Buddha nirvana


The Ghosts of Camp Bang Rajan

Posted in God Buddha by buddhanirvana on April 17, 2010


Bang Rajan is the famous historical battleground in Singburi province where around 400 patriotic villagers held off a Burmese invading army of 100,000 for 5 months before it was completely destroyed in the year 1765 CE. The armies of King Mang Ra were repelled for 7 times by the heavily outnumbered and under-equipped village fighters. Only at the 8th attempt did they succeed in obliterating the villagers, who fought till the very end. Their destruction was inevitable because they did not receive any reinforcements from Ayuttaya despite requesting for them. Ayuttaya’s failure to help eventually led to its conquest by the Burmese 2 years later, razing the entire city to the ground. Above we see the monument at Camp Bang Rajan to commemorate these patriots.

And this is Wat Pho Kao Ton, the temple venerating Ajarn Thammachot, the spiritual leader of the Bang Rajan village fighters. Ever since that era, the Bang Rajan battleground had been haunted by the ghosts of the patriots, who died with anger in their minds. They were reborn as Petas, and through the power of their anger they continued to guard the land even in the afterlife. They became fierce "earth-bound spirits" and for 200 over years nobody could take anything away from that place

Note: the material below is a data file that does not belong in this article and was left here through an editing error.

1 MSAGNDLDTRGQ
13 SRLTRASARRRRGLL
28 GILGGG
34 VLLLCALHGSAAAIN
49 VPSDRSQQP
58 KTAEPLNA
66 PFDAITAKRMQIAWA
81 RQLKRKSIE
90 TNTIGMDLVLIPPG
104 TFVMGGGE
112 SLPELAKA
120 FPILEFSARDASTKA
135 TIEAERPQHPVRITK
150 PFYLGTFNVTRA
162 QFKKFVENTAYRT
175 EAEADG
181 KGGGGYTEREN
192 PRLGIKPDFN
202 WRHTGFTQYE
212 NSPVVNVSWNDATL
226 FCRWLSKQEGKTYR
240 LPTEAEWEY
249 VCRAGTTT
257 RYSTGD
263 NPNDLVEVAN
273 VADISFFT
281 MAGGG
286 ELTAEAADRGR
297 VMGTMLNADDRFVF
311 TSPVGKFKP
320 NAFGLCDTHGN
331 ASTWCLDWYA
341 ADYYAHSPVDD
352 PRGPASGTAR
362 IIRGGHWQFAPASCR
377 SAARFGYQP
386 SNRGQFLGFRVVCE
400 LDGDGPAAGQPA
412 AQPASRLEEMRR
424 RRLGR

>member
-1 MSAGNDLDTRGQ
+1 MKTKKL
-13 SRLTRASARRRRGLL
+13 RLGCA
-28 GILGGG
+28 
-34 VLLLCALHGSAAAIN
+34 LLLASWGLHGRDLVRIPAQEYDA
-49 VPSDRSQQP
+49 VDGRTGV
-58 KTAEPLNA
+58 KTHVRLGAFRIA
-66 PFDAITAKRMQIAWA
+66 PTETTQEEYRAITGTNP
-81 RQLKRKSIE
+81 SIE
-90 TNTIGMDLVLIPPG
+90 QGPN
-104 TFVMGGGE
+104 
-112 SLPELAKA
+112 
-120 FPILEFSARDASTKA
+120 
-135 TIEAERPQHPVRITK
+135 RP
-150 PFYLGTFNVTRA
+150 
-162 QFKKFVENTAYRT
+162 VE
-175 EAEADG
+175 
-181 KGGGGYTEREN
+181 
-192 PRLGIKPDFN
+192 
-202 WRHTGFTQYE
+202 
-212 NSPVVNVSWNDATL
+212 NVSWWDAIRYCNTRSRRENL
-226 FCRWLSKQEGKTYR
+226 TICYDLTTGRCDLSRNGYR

The statue of Ajarn Thammachot inside the Vihara, covered with gold foil. Ajarn Thammachot played an important psychological role in the battle as he provided spells and amulets of "Kongkapan" or invulnerability for the protection of the fighters, who had no armour but great faith in his magic powers. He was not a native of Singburi, but was a monk from the neighbouring province of Suphanburi invited to reside at Bang Rajan. Ajarn Thammachot was skilled in Jhana meditation as well as the Wicha of protective spells and incantations. Above all he was a great spiritual leader who inspired the village fighters never to give up
However even with all the protection, it was still not enough against overwhelming odds and Ajarn Thammachot was killed along with the destruction of Bang Rajan. He too became one of the angry Petas guarding the place beyond death. This tells us that no amount of magic or psychic powers can resist the Law of Karma, which must come to fruition one way or another when the time is ripe. It was like Ven Mogallana, the Buddha’s chief disciple who was pummelled to death by jealous heretics despite being foremost in psychic powers.

This is the well where Ajarn Thammachot used to make holy water to bless the village warriors before they went to battle. But coming back to the topic of the Petas, anybody who had stolen anything from the battleground had to return it because of the bad luck that followed. When people tried to take water from Ajarn Thammachot’s well to put in their car radiator, the radiator exploded.